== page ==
Ah, nice post from KFM. I think a lot of the political decline of the last ten years or so involves moments of realization along the line of "sure, things are done that way traditionally but...we don't have to." There's a sorta-Wittgensteinian point here about rules not being self-interpreting or self-enforcing-- Hobbes made a point about this in Leviathan as well-- and it's at moments like this where the Kripkensteinian "skeptical solution" falls apart simply because it's drawn to our attention.
The post is great, and I think it nails how much there is a myth that the checks and balances function absent any good people making them work. It leads to an implicit blessing on almost anything: if something were bad, one of the checks would have caught it.
On the other hand, I'm not sure that this amounts to a terribly substantial criticism of the system. Any system of rules only works insofar as it's followed. There's no counter in chess to someone upending the board. It's hard to see what sort of check could counter something like political apathy.
All right, hivemind. I'm going to go stand in the middle of the Fourth of July celebrations tomorrow with a sign. What should it say?
I want something like Joseph Welch's "Have you no sense of decency, sir?" moment.
I mentioned in the other thread that I pwn'd the KFM on that one a year or so back.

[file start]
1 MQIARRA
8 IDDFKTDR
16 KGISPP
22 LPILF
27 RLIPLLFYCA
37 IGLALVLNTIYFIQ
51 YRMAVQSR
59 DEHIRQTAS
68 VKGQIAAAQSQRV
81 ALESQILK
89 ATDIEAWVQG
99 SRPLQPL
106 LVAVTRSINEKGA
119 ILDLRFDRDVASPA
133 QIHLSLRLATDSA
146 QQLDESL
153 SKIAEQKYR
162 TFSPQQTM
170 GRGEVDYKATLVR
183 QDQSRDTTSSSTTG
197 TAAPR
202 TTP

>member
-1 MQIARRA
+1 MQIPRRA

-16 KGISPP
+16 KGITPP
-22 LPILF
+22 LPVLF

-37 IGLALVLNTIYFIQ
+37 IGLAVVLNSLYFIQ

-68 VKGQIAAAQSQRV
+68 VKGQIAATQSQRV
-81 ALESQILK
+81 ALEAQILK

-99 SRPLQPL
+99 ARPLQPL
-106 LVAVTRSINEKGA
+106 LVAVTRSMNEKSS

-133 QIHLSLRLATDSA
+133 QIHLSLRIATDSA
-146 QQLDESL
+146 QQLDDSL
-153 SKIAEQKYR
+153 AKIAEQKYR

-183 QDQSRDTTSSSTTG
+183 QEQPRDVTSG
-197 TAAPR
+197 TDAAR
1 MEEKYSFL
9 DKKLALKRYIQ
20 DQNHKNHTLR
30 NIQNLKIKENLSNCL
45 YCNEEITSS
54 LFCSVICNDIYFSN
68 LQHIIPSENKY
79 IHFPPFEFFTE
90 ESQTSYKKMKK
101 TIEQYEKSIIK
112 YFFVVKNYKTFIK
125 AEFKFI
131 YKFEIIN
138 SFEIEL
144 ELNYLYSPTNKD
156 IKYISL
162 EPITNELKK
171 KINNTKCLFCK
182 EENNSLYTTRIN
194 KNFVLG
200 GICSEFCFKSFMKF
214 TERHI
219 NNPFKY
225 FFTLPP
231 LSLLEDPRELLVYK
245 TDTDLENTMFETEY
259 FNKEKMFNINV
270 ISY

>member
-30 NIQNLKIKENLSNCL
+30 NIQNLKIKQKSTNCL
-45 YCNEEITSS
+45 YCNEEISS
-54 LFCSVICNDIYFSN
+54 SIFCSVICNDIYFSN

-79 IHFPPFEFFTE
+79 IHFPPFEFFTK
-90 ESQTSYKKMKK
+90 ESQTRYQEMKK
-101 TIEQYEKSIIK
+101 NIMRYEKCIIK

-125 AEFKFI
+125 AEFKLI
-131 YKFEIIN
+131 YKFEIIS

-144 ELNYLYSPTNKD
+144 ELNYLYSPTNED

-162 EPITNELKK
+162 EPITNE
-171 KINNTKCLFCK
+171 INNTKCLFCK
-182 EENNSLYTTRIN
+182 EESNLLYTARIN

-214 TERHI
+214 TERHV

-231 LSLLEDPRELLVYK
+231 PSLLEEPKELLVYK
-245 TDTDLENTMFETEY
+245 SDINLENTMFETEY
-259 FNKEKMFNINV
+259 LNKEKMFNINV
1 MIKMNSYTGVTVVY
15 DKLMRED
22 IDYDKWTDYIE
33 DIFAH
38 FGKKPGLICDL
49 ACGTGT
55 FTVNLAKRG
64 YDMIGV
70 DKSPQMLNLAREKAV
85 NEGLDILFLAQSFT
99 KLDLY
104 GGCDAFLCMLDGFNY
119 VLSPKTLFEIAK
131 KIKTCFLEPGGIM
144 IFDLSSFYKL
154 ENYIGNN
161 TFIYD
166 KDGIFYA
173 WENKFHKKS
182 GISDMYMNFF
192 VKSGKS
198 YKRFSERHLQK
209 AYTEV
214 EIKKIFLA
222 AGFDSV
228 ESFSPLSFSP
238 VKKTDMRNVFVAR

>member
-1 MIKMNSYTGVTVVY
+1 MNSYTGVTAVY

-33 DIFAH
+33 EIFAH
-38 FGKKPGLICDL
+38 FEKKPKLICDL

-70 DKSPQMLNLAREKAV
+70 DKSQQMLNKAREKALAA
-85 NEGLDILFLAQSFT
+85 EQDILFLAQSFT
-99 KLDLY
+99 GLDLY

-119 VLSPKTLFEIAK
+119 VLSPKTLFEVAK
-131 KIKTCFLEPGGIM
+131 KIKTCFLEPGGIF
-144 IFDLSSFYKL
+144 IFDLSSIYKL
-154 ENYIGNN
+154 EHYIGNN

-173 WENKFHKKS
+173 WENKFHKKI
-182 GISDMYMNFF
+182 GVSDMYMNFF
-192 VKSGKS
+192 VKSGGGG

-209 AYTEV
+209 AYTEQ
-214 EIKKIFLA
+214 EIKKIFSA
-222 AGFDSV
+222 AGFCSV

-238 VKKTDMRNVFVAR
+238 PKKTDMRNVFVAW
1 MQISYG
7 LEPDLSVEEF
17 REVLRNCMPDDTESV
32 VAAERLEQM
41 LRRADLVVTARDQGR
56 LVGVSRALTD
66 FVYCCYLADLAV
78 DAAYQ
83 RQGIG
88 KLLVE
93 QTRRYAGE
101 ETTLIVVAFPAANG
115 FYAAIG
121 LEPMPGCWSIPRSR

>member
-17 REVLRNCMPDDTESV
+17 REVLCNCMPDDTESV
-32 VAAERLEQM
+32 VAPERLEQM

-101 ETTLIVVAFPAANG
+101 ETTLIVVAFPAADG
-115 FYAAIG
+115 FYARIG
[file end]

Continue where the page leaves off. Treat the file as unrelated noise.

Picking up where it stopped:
His post is a good one, though.
The chief bit of genius in KFM's piece comes at the end. That image of Nixon and Cheney will stick in my mind forever.
What if the problem is at least as much with our particular system of checks and balances as with the spineless Democrats? Modern parliamentary systems have much more robust opposition parties than we do, because being robust in opposition is the only way those parties can hope to gain power. Irregularly timed elections function as a sword of Damocles that constrains would-be lame-duckery. Proportional representation makes third parties viable and expands the ideological playing field.
Clearly, shame + our current constitutional structure are not enough.
It's not shame, though. Or it's not personal shame. It's that the community that supports them doesn't think the behavior is shameful. There are plenty, plenty, plenty of Democrats who think that what Libby did was a perfectly natural thing for government officials to do, and that he shouldn't go to jail. I can't even pretend I don't believe the first part.
7: What? Plenty of Democrats? Sorry, thank you for playing, not buying that.
I CAN HAZ COUNTRY BACK PLZ? over a kitten suitably decked out in red, white, and blue.
Nah, it's a political slogan attempting to make a joke -- Labs would hate you for it.
The part that frustrates me is that the same people behind Libby are also fighting to make sentencing "guidelines" mandatory.
Punishment is for the other guy.
Prison is for those other people.
"My friend doesnt need to do any jail time. It is those "other" criminals who need to be put in jail."
I cannot tell you how many times I have heard similar comments from family members or defendants. "I'm not a criminal!" uh, yes, you are.
11: Exactly. I griped about it in another thread, but Bush's mention of the fact that Libby's sentence was based partially on facts not presented to the jury made me sick. Yes, Mr. President, that happens to every federal defendant. Yes, it can lead to what appear to be some terrible injustices. Oh, it only bothers you when your buddy runs into it?